BOCA RATON, Fla. — The presidential candidates aside, if there’s one winner of Monday’s debate, it may be Lynn University, the small private liberal arts university here that is playing host to the main event.
Some of the 2000-plus student body’s more politically active (and not-so) members were out in force Monday to take in the spectacle that comes with hosting the third and final presidential debate.
“It means the world” said Mark Spiro, President of Lynn’s College Republicans, “We’ve known about this for more than a year; we get to welcome the world’s media and now little old Lynn is known worldwide.”
Secret Service and nearly 2,500 members of the national have overtaken the 123-acre campus. Some organizations set up shop just outside the security perimeter near the Johnson Wold Performing Arts Center — the debate venue — for “The Causeway — Red, White and Point of View.”
Chandra Lugo and Philtrinn Farquharson, both university freshman from Florida, were manning the Lynn College Democrats table. “Words can’t even describe it,” said Farquharson. “We get to represent not just College Democrats, but Lynn University, it’s astounding! It’s made us more aware, more patriotic.”
The university has used the debate as a teachable moment for students, folding the event into their classwork with class discussions, in-class debates and presentations on debate topics.
“They’ve integrated it into the curriculum and our classes, but it’s not just about the politics. ‘Tension City’ was part of our summer reading,” said Lugo, referring to the book on the presidential debates by the NewsHour’s own Jim Lehrer. “Reading it was interesting, but then watching the debates, it makes me understand it a lot more, the political messaging and some of the subtlety.”
More than 100 Lynn University students scored big when they were chosen Sunday for seats inside the debate. Among them is Jocelyn Grayson, a freshman. Her father, DJ Grayson Sr. traveled to Boca Raton from the family’s home in Clovis, N.M., for the occasion and spoke while his daughter was in the dorms getting ready for the big event.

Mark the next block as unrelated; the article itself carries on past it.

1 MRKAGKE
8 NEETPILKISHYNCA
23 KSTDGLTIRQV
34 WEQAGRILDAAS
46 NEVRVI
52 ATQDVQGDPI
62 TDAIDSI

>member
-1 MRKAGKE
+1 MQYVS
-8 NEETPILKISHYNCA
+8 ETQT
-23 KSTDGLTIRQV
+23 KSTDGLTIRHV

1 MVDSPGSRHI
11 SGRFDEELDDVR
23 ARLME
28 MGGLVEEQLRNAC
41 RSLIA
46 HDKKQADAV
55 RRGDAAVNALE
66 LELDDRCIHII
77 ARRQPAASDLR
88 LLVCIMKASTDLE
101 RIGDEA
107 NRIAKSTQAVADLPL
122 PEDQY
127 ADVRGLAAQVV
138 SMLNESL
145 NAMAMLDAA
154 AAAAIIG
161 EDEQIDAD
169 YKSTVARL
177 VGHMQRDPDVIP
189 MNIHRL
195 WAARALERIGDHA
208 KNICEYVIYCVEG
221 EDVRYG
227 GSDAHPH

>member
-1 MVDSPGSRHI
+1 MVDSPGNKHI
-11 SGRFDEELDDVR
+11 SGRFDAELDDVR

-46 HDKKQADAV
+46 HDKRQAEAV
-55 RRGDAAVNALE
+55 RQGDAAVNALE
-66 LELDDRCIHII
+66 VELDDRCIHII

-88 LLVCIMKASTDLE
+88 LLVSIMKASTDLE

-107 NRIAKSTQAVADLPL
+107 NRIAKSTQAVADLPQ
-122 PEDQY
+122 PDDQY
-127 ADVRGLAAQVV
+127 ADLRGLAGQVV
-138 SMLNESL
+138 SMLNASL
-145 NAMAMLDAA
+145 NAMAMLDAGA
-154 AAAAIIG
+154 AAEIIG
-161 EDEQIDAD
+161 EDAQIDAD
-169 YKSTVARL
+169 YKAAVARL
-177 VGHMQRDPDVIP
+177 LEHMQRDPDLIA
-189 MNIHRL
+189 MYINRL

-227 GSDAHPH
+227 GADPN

“Lynn has done a great job making sure the kids are involved with this whole event, the faculty have been really engaged,” he said. “It feels like it’s worth the money.”
Meanwhile, back with the Lynn College Republicans, Gordon Maxwell said the attention that comes with the debate has had an invaluable impact on the student body.
“A lot of people who may not have been involved are starting to get hyped. In classes tomorrow we’re going to be talking about the debate in class discussions,” he said.
Bill Sadler, Vice-Chairman of the Palm Beach County Libertarian Party was out, saying just because his candidate, former New Mexico Gov. Gary Johnson, wasn’t invited on the podium for any of the debates, that didn’t mean this wasn’t an opportunity.
“We didn’t want to do a protest, but we want to make sure the kids know there’s an option,” said Sadler. “We want to expose Libertarian thinking to the college students. Some of them are a little unaware, but they’re always anxious to learn.”
Lynn University boasts students from more than 80 countries, so the debate’s focus on foreign policy was not lost on the member’s of Lynn’s Saudi Student Organization. None of the three members manning the table are eligible to vote, but looked forward to the occasion nonetheless. “It brings a lot of excitement. We don’t have anything like this back home,” said Mohamed Khomas.
Daniel Williams, a freshman focused on International Business said he has a particular interest in the topic: “For what I study, the economy and taxes are very involved in foreign policy, and I think that will come up tonight. President Obama might be stronger on foreign policy, but if it comes to the economy and foreign policy, I think Gov. Romney will have a strong answer for that.”
Still, it wasn’t all serious business, with classes cancelled for today’s event. Around midday, students gathered nearby for a “Red, White and Pool Party” pre-debate festival, beating the heat with American flag-festooned floats on this balmy late-October day.
“Hey, it’s Florida!” said one party-goer, who declined to be named, but assured he’d be watching the debate later. A viewing party will be held for students on the university’s soccer field during the debate.